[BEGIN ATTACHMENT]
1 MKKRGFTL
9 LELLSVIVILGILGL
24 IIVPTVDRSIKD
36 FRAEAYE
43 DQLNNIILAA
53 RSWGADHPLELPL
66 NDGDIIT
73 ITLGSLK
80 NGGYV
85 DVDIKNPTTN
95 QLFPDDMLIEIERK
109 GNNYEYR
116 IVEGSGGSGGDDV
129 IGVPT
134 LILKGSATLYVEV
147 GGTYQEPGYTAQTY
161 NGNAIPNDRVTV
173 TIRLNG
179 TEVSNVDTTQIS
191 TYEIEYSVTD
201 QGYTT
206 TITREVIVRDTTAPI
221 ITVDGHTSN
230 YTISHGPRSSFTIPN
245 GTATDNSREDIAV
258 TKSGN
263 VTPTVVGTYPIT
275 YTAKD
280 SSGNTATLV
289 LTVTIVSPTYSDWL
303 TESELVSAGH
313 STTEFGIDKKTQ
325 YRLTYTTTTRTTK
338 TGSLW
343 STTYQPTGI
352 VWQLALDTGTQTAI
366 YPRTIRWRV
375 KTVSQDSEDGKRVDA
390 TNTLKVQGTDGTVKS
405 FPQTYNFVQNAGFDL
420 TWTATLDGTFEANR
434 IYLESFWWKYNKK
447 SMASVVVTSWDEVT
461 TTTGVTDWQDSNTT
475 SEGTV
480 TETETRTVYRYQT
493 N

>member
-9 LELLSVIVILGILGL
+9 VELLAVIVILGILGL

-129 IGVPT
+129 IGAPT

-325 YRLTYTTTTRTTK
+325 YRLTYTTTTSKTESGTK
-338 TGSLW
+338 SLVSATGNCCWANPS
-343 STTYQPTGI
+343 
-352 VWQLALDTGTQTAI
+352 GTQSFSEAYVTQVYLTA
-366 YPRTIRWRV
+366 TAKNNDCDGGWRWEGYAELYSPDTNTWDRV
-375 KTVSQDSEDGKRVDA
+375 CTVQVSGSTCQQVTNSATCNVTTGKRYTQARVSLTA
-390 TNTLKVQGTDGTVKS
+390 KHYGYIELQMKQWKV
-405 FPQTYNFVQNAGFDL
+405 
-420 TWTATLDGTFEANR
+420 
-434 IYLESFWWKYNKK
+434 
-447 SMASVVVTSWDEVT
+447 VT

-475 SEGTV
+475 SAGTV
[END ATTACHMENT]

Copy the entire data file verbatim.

1 MKKRGFTL
9 LELLSVIVILGILGL
24 IIVPTVDRSIKD
36 FRAEAYE
43 DQLNNIILAA
53 RSWGADHPLELPL
66 NDGDIIT
73 ITLGSLK
80 NGGYV
85 DVDIKNPTTN
95 QLFPDDMLIEIERK
109 GNNYEYR
116 IVEGSGGSGGDDV
129 IGVPT
134 LILKGSATLYVEV
147 GGTYQEPGYTAQTY
161 NGNAIPNDRVTV
173 TIRLNG
179 TEVSNVDTTQIS
191 TYEIEYSVTD
201 QGYTT
206 TITREVIVRDTTAPI
221 ITVDGHTSN
230 YTISHGPRSSFTIPN
245 GTATDNSREDIAV
258 TKSGN
263 VTPTVVGTYPIT
275 YTAKD
280 SSGNTATLV
289 LTVTIVSPTYSDWL
303 TESELVSAGH
313 STTEFGIDKKTQ
325 YRLTYTTTTRTTK
338 TGSLW
343 STTYQPTGI
352 VWQLALDTGTQTAI
366 YPRTIRWRV
375 KTVSQDSEDGKRVDA
390 TNTLKVQGTDGTVKS
405 FPQTYNFVQNAGFDL
420 TWTATLDGTFEANR
434 IYLESFWWKYNKK
447 SMASVVVTSWDEVT
461 TTTGVTDWQDSNTT
475 SEGTV
480 TETETRTVYRYQT
493 N

>member
-9 LELLSVIVILGILGL
+9 VELLAVIVILGILGL

-129 IGVPT
+129 IGAPT

-325 YRLTYTTTTRTTK
+325 YRLTYTTTTSKTESGTK
-338 TGSLW
+338 SLVSATGNCCWANPS
-343 STTYQPTGI
+343 
-352 VWQLALDTGTQTAI
+352 GTQSFSEAYVTQVYLTA
-366 YPRTIRWRV
+366 TAKNNDCDGGWRWEGYAELYSPDTNTWDRV
-375 KTVSQDSEDGKRVDA
+375 CTVQVSGSTCQQVTNSATCNVTTGKRYTQARVSLTA
-390 TNTLKVQGTDGTVKS
+390 KHYGYIELQMKQWKV
-405 FPQTYNFVQNAGFDL
+405 
-420 TWTATLDGTFEANR
+420 
-434 IYLESFWWKYNKK
+434 
-447 SMASVVVTSWDEVT
+447 VT

-475 SEGTV
+475 SAGTV